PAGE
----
Almost half of all teens who start drinking alcohol before the age of 14, the research tells us, become dependent on alcohol at some point, compared with 9% of those who began drinking at age 21 or older. That statistic should be enough to convince parents they need to convince their kids to wait.
Drinking young is not really a precursor to alcoholism. Family, environmental factors, genetic make-up of personality and ambition of the child all play a role. Dr. Sandra A. Brown, a professor in psychiatry and psychology at the University of California in San Diego says that only half of all children with two alcoholic parents, become alcohol dependent at some point in their lives.
Psychologists and researchers who work with alcoholics point out that when it comes to drinking teens role models are their parents. If mom comes home at night and immediately mixes a martini, wine is served every night at dinner, or dad puts away a six-pack on a Saturday afternoon, your children notice.
If there’s no designated drive children see that. Children observe their parents from a very young age, and they follow patterns that are familiar to them.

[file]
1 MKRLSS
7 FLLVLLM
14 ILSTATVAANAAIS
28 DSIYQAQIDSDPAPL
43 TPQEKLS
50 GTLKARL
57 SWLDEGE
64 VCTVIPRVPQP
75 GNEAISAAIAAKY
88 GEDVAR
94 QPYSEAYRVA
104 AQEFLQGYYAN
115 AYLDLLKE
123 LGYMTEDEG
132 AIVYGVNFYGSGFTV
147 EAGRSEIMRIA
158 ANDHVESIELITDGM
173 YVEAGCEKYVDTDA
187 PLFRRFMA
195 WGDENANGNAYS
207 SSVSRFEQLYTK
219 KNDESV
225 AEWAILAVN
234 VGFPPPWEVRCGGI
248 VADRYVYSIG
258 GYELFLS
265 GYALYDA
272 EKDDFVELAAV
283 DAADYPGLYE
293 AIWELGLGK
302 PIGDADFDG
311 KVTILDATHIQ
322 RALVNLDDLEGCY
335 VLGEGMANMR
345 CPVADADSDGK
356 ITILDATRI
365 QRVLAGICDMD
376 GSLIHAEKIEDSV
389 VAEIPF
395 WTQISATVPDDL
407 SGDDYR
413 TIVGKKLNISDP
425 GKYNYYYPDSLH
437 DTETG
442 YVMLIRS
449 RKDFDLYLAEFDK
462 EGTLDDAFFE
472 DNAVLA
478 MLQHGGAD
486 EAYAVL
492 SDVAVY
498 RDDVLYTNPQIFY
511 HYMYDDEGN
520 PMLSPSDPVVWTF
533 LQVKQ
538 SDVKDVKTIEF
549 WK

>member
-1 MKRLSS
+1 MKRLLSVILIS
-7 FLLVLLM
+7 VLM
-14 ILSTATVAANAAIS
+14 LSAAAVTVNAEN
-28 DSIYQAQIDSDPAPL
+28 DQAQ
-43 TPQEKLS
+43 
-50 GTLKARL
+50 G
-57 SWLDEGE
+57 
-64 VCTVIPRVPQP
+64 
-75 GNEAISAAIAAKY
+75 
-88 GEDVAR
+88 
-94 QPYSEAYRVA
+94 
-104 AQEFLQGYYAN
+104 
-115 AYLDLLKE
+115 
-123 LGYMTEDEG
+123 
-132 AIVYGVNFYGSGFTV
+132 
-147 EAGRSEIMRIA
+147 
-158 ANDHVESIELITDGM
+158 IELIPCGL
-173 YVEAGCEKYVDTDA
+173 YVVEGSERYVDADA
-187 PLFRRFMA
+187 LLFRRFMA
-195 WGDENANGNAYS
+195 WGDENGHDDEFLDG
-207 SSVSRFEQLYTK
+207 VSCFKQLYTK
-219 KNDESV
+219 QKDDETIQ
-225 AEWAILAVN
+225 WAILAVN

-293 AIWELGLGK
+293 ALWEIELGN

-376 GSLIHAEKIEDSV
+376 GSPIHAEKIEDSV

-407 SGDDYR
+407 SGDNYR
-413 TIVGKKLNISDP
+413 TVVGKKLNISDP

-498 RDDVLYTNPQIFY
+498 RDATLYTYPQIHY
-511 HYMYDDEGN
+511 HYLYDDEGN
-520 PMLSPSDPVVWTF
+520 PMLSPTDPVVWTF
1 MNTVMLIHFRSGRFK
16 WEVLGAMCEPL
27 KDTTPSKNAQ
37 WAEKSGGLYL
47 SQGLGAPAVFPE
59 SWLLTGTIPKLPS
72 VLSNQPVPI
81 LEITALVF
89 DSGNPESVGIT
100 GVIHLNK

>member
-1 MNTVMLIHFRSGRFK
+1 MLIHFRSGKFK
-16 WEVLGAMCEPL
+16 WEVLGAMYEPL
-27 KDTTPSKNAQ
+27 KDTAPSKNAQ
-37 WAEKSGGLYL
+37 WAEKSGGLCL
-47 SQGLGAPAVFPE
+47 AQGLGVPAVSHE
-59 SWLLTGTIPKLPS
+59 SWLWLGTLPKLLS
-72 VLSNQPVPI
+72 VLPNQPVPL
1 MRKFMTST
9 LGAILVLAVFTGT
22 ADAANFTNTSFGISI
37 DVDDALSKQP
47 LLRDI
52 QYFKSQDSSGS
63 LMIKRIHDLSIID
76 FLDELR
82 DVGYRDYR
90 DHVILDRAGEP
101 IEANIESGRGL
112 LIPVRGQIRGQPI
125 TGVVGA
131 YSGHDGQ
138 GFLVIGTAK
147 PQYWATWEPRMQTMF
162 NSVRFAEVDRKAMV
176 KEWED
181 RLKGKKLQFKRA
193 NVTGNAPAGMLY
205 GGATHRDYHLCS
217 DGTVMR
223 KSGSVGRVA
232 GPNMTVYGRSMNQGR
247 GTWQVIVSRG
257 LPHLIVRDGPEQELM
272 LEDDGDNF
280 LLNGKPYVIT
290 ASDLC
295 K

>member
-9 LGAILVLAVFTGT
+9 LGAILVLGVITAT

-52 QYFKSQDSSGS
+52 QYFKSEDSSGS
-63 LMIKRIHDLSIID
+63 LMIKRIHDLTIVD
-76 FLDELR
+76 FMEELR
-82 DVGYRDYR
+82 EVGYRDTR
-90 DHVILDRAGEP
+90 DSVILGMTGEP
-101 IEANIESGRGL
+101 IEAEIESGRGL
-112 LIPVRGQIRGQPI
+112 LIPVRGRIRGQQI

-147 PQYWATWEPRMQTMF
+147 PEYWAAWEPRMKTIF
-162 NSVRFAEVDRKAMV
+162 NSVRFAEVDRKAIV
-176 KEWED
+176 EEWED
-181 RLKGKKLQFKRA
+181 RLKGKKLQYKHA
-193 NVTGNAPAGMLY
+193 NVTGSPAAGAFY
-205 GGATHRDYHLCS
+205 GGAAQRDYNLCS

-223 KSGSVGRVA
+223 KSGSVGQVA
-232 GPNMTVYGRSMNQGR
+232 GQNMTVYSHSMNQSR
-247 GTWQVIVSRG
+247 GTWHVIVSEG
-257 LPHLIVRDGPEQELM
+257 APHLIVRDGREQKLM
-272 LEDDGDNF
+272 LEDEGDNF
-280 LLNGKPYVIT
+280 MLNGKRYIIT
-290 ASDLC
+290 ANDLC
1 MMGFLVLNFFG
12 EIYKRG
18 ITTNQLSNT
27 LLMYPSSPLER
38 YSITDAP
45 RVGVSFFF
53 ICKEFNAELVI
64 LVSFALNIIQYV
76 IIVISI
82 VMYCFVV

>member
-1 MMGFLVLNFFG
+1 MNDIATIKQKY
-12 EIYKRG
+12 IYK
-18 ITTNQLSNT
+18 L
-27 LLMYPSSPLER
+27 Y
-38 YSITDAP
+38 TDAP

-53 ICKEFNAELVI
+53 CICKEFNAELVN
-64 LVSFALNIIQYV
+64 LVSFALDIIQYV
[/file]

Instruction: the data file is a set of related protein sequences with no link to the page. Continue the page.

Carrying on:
“We do a lot of things in front of our kids we are not supposed to do. You have to remember that kids are influenced by who and what is around them,” says Dr. Mitch, executive director of C.A.R.E. Florida, a treatment facility in North Palm Beach. “It sends the wrong message when parents ask kids to go and get them a beer.”
Drinking surrounds children from the day that they’re born, points out Ian Newman, director of the Nebraska Prevention Center for Alcohol and Drug Abuse at the University of Nebraska.
“There is no point in sitting kids down and talking to them about alcohol in middle school if you are not thinking about the value structure you’ve created for them at home, both formally and informally in pre and elementary school. Alcohol is a normal part of life for most people and we must be more aware of how our drinking affects our kids,” Newman explains.
I have friends who drink and smoke in front of their kids all the time. At parties, the bottles pile up as do the cigarette butts. They grew up with it and they continue to do what they know. But the big question is how will affect their kids behavior? My bet is they'll drink and smoke too.
I never have more than a glass of wine or two in front of my kids. Why? Well I don't have much tolerance to begin with but more than that I want them to know that their mom is a responsible drinker. Once in awhile on weekend night, I'll get a call from my teenage son asking me if I can pick him up somewhere.
If I've had a couple of drinks I will tell him so - and ask if someone else can drive him home or if can spend the night at a friend's That way he knows, I practice what I preach.